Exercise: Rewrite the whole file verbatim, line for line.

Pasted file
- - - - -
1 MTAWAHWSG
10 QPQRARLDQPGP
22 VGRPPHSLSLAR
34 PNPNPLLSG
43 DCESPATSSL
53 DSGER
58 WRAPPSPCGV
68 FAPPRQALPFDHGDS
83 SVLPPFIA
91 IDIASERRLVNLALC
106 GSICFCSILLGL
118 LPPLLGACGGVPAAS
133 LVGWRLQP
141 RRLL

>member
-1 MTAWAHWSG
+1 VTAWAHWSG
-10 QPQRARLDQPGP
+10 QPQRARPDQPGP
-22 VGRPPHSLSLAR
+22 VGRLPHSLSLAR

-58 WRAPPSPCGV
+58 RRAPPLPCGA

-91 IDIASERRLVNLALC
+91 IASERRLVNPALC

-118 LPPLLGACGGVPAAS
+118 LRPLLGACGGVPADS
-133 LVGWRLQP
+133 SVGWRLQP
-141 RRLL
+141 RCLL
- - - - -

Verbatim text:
1 MTAWAHWSG
10 QPQRARLDQPGP
22 VGRPPHSLSLAR
34 PNPNPLLSG
43 DCESPATSSL
53 DSGER
58 WRAPPSPCGV
68 FAPPRQALPFDHGDS
83 SVLPPFIA
91 IDIASERRLVNLALC
106 GSICFCSILLGL
118 LPPLLGACGGVPAAS
133 LVGWRLQP
141 RRLL

>member
-1 MTAWAHWSG
+1 VTAWAHWSG
-10 QPQRARLDQPGP
+10 QPQRARPDQPGP
-22 VGRPPHSLSLAR
+22 VGRLPHSLSLAR

-58 WRAPPSPCGV
+58 RRAPPLPCGA

-91 IDIASERRLVNLALC
+91 IASERRLVNPALC

-118 LPPLLGACGGVPAAS
+118 LRPLLGACGGVPADS
-133 LVGWRLQP
+133 SVGWRLQP
-141 RRLL
+141 RCLL